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In Alberta, search and rescue activities are divided between national parks, provincial parks, and the rest of Alberta. The province has two of the most recognized national parks in the world, Banff and Jasper, followed by Kananaskis provincial park and Kananaskis Country. Highly trained and paid, search and rescue personnel provide the necessary services in these large, frequently visited areas.

Outside of these areas and commissioned by local tasking agencies, including law enforcement, fire rescue, and emergency medical services, Search and Rescue Alberta teams respond by providing trained and equipped personnel during ground and inland water incidents requiring search and/or technical rescue expertise. Search and Rescue Alberta teams respond within a geographical area, typically based on provincial RCMP detachment boundaries. Each team operates as the primary or lead group within their area, while providing mutual aid support to adjoining groups across the province when requested.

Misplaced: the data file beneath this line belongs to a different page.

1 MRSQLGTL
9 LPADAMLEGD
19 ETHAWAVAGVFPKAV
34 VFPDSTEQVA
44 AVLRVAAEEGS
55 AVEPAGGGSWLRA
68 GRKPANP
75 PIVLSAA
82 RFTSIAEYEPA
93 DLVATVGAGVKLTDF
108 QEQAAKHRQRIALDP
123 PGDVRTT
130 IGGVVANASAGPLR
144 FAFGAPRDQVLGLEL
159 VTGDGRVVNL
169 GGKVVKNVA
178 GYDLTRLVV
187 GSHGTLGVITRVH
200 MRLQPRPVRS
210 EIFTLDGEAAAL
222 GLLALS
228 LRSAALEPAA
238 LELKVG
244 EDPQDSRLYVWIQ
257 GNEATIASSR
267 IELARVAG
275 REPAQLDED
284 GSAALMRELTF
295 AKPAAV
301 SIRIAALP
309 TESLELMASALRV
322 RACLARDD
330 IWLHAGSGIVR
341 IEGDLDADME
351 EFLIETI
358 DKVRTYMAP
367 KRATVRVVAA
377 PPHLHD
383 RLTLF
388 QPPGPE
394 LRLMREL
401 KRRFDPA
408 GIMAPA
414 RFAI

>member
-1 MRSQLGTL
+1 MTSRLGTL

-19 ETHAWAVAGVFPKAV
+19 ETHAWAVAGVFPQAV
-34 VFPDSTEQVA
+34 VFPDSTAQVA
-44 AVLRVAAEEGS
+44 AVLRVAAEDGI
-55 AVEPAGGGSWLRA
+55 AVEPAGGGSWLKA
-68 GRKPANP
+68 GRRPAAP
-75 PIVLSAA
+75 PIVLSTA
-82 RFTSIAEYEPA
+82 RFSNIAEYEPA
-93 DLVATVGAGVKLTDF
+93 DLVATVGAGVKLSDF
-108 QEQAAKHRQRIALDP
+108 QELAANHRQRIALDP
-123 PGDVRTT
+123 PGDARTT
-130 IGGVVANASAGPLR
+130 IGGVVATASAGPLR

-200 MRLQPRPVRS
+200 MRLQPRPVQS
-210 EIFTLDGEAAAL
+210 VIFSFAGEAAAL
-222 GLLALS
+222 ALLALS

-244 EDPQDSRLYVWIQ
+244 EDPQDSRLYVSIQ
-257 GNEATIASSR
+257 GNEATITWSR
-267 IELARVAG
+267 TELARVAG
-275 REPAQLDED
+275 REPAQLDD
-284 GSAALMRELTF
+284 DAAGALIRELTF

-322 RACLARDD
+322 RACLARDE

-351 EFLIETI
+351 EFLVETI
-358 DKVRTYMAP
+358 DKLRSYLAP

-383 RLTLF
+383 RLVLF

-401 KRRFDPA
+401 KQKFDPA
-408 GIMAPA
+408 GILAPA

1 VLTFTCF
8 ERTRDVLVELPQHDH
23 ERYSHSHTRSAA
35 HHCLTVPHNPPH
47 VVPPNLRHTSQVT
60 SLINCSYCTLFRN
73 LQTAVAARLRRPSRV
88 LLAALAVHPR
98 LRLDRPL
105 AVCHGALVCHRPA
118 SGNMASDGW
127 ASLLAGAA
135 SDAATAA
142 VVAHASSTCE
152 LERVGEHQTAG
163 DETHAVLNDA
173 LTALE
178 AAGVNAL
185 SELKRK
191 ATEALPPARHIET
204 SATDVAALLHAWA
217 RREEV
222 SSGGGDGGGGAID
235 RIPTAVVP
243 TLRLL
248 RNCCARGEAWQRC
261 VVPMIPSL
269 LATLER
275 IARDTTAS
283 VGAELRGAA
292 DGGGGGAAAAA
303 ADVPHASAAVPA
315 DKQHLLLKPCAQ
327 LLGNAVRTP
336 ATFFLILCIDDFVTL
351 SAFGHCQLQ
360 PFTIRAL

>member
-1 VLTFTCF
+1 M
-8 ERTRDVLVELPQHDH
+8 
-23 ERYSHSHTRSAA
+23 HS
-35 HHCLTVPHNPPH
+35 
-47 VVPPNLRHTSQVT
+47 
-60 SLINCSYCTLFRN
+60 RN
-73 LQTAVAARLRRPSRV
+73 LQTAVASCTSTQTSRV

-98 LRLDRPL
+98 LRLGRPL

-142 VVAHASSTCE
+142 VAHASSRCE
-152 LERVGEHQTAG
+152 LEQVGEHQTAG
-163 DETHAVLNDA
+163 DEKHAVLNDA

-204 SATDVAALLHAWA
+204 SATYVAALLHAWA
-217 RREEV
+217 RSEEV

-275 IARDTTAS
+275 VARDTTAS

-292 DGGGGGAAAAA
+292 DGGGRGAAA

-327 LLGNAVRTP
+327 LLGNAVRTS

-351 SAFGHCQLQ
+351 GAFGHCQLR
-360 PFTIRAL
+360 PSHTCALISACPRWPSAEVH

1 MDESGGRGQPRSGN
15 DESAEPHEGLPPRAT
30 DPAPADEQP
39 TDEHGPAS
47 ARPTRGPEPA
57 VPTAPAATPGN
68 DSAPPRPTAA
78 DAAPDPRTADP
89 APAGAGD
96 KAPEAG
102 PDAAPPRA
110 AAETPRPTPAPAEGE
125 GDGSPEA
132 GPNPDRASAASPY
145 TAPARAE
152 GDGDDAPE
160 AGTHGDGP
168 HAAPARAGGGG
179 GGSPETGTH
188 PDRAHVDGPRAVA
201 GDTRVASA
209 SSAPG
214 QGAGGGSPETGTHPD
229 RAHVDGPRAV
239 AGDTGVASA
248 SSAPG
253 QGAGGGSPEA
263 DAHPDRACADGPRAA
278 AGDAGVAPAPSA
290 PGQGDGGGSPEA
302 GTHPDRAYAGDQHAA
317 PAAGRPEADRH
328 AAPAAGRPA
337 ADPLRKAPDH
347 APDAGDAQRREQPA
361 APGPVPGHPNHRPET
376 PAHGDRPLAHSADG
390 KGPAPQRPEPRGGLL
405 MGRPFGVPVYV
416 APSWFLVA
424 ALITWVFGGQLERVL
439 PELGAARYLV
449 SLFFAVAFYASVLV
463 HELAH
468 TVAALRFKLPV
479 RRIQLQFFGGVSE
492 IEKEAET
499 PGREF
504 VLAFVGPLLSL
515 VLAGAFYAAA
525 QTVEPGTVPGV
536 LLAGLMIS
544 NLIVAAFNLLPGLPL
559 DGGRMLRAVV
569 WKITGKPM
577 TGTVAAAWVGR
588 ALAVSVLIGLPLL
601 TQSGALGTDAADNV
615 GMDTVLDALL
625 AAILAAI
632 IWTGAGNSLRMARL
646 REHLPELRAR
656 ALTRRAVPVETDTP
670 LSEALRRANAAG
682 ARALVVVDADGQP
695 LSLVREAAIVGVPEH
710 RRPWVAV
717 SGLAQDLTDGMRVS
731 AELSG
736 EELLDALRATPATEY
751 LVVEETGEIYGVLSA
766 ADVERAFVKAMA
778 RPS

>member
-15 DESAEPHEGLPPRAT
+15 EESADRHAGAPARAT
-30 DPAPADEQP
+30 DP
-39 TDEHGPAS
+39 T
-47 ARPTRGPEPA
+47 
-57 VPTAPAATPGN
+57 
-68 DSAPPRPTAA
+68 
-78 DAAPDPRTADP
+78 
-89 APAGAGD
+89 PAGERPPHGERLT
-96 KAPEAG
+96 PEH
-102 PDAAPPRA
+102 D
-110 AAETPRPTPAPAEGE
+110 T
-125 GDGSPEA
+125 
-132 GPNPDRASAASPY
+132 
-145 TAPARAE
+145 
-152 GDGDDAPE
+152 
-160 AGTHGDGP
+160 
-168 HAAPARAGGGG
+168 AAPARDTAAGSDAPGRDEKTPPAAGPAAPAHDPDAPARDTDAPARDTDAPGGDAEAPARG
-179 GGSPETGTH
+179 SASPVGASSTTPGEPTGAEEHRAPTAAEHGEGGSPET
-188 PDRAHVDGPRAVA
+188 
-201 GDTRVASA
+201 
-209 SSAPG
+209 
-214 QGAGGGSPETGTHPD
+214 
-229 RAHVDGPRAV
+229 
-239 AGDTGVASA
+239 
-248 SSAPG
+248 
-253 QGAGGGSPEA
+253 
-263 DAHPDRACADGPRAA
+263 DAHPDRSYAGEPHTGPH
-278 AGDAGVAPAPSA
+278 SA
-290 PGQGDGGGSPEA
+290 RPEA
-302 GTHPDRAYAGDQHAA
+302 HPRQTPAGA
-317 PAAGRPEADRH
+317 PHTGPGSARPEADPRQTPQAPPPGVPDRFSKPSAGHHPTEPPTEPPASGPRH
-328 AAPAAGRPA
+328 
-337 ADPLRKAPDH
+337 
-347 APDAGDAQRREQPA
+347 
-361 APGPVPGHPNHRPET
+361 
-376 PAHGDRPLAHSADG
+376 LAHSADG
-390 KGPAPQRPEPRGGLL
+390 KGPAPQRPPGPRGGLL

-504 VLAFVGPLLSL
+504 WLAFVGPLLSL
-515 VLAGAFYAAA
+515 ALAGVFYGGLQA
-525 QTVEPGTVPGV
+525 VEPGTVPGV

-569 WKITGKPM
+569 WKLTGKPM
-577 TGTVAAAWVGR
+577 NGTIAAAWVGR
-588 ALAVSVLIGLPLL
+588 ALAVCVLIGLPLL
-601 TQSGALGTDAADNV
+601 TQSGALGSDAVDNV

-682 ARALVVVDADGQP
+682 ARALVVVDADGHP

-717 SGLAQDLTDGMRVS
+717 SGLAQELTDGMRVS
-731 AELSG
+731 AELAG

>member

Local authorities are responsible for emergency management within their jurisdiction. Search and rescue responders may be requested to assist with incidents (e.g. swift water rescue during a flood) or act in emergency management disaster response roles (e.g. evacuation of residents due to interface fire threat). These incidents can escalate and activate a province wide response through the Provincial Emergency Coordination Centre within the Alberta Emergency Management Agency.

RCMP and municipal police services are responsible for search and rescue for lost, missing, and overdue persons within their jurisdictions. Often searches result in the need for rescue of those injured or trapped. Search and rescue is included in the contract between the RCMP and the province of Alberta. RCMP K-Division has a provincial Search and Rescue Coordinator to support operational coordination and reimbursement.

Once contacted by the police, RCMP, municipality, EMS, or an applicable provincial ministry, the Search and Rescue Alberta team will assemble at a predetermined place with required resources, establish situational awareness of the incident and begin their work. Search and Rescue Albertateams also support the RCMP during search and rescue incidents on First Nation reserves. Many First Nations are looking to establish their own search and rescue programs and have connected with Search and Rescue Alberta over shared training opportunities. The O’Chiese First Nation is the first of its kind within the province to establish such a program. Currently there are 6 fully trained search and rescue members who are members of the O’Chiese Fire Department.